Medicare, that trying to pay for a lot of this by cutting Medicare is not
the solution. You've got to rearrange Medicare. There was just a story
in The New York Times this past week about what happens at UCLA, where
they extend life no matter what the cost is, and it becomes well beyond
what is reasonable medically...
MS. GOODWIN: Except as we get older.
MR. BROKAW: ...and financially. If we get older. But in, for example,
at UCLA Medical Center, they spend $92,000, I think is the number, on the
last two years of a life. At Portland, Oregon, just north of there, they
spend like $52,000, because they've got better controls on Medicare. So
until you begin to pay for value and pay for performance, then healthcare
reform is not going to work, despite all these pieces of it.
MR. GREGORY: Here we are at the dawn of a new decade, and there's a lot
of talk about the old decade. And there was a cartoon that, that caught
my eye that shows Uncle Sam trying to return the first decade of this
century to the returns and exchanges bureau, and the lady says, "I'm
sorry, sir, we have rules against returning entire decades."
But, Doris, a lot made about the notion of this being a lost decade--lost
opportunities, lost wealth not just for the rich, but for Americans all
over the country with the stock market going down so far.
MS. GOODWIN: Well, you know, if you ask people Ronald Reagan's
question--"Are you better off now than you were at the beginning of the
decade?"--on so many levels the answer would be no. We have fewer jobs,
fewer money in the stock market, we feel less safe. There's a whole
series of markers. And yet, on the other hand, as always happens, the
potential for renewal is in this decade. We've looked about the global
warming thing, we're taking that seriously. We have the first
African-American president who's been elected to the presidency. There's
a sense of knowing we've got to get--capture leadership in green
revolution, we've got to get our country manufacturing base back so that
we can lead the world in the green. There's a lot of good stuff, just as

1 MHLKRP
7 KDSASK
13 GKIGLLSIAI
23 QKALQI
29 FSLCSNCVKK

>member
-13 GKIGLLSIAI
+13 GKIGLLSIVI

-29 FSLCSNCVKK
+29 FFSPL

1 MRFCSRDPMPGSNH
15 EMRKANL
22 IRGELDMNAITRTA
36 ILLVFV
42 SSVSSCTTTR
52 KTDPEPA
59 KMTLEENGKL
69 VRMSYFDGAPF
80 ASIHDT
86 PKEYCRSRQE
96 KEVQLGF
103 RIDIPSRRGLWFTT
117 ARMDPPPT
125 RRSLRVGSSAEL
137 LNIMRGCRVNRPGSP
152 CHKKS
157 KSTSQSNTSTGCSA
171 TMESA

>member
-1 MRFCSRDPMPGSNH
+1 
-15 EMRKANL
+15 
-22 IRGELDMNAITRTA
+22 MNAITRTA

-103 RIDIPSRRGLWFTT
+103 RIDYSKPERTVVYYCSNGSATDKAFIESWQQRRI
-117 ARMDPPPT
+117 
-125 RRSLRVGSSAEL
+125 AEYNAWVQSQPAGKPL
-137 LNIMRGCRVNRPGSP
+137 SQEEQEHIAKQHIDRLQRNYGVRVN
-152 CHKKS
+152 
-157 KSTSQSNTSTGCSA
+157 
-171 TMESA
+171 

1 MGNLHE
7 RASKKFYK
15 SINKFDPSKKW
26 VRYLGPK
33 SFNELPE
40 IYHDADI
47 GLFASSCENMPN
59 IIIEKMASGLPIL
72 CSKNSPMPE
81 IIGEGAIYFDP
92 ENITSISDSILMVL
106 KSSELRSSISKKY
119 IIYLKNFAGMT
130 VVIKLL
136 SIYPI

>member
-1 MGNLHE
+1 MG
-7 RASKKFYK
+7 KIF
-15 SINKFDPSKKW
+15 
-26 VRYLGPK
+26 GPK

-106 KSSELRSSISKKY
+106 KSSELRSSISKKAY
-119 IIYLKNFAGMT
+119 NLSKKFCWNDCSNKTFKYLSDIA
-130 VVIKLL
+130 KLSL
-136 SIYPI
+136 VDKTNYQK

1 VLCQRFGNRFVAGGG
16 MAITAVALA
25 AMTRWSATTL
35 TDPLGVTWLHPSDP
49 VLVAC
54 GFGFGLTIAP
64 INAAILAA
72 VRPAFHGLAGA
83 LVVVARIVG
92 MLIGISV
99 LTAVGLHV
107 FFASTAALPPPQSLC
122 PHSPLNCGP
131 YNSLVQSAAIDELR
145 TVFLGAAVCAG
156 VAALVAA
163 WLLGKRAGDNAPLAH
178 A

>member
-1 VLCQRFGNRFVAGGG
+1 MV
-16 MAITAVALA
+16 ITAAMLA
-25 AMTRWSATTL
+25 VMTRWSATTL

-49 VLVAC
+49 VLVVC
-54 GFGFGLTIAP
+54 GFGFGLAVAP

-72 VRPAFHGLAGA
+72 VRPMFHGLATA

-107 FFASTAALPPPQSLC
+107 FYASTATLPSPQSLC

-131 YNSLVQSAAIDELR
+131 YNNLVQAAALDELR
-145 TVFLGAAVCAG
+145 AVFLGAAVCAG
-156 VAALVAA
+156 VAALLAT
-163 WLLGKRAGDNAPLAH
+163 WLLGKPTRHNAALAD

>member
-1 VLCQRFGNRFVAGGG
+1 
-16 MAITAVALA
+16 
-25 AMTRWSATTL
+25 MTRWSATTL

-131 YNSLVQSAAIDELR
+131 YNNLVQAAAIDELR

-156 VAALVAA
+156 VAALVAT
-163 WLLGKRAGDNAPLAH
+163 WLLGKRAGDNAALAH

bad stuff comes from a previous decade. You know, one of the interesting
things JFK said when he first took office, he said, "I thought that all
the world's problems were Eisenhower's fault"...
MR. GREGORY: Right.
MS. GOODWIN: ..."until I got in there and I realized, `Oh, my God, some
of them are mine,' and I'm going to leave some for my people behind us."
So there's always a continuum, as was said earlier on the show.
MR. BROKAW: Think of that first year of John Kennedy, for example. I
mean, he has his head handed to him by Khrushchev, we get much more
deeply involved in Vietnam, we have the Bay of Pigs going on, the Freedom
Riders are in the South beginning the rise to the civil rights movement.
And then that decade is the introduction of the assassination of the
president, the assassination of Martin Luther King, the assassination of
Robert Kennedy, the turmoil in the streets of Chicago, a war that cost us
almost 60,000 lives before the end of it. So that is not in the distant
past, that's in my own lifetime. Maybe not yours, David, but it was in
MR. GREGORY: I wasn't going to say it. But, but, David Brooks, then
what then becomes the narrative of this new decade, given what we've just
MR. BROOKS: I always look at passionate outsiders. Who are the
passionate outsiders who are going to come into the mainstream? Because
the people with passion really can control the decade--the feminists in
the 1970s, the evangelicals in the 1980s. And so when I look around the